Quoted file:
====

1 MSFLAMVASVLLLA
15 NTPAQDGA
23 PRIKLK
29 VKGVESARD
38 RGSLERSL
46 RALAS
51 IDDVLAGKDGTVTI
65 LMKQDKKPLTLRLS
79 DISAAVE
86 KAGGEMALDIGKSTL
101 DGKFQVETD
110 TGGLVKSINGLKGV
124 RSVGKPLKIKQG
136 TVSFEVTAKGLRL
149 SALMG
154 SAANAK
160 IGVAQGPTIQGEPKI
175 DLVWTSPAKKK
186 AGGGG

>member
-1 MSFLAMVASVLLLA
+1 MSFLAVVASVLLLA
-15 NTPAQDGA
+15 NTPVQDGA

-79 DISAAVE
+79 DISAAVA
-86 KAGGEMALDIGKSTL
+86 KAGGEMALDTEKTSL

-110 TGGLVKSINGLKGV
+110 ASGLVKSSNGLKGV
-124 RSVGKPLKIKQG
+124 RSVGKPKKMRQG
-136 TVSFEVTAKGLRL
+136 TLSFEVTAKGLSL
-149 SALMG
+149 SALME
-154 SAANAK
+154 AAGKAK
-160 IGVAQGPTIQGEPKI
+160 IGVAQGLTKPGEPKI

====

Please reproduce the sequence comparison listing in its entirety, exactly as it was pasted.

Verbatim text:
1 MSFLAMVASVLLLA
15 NTPAQDGA
23 PRIKLK
29 VKGVESARD
38 RGSLERSL
46 RALAS
51 IDDVLAGKDGTVTI
65 LMKQDKKPLTLRLS
79 DISAAVE
86 KAGGEMALDIGKSTL
101 DGKFQVETD
110 TGGLVKSINGLKGV
124 RSVGKPLKIKQG
136 TVSFEVTAKGLRL
149 SALMG
154 SAANAK
160 IGVAQGPTIQGEPKI
175 DLVWTSPAKKK
186 AGGGG

>member
-1 MSFLAMVASVLLLA
+1 MSFLAVVASVLLLA
-15 NTPAQDGA
+15 NTPVQDGA

-79 DISAAVE
+79 DISAAVA
-86 KAGGEMALDIGKSTL
+86 KAGGEMALDTEKTSL

-110 TGGLVKSINGLKGV
+110 ASGLVKSSNGLKGV
-124 RSVGKPLKIKQG
+124 RSVGKPKKMRQG
-136 TVSFEVTAKGLRL
+136 TLSFEVTAKGLSL
-149 SALMG
+149 SALME
-154 SAANAK
+154 AAGKAK
-160 IGVAQGPTIQGEPKI
+160 IGVAQGLTKPGEPKI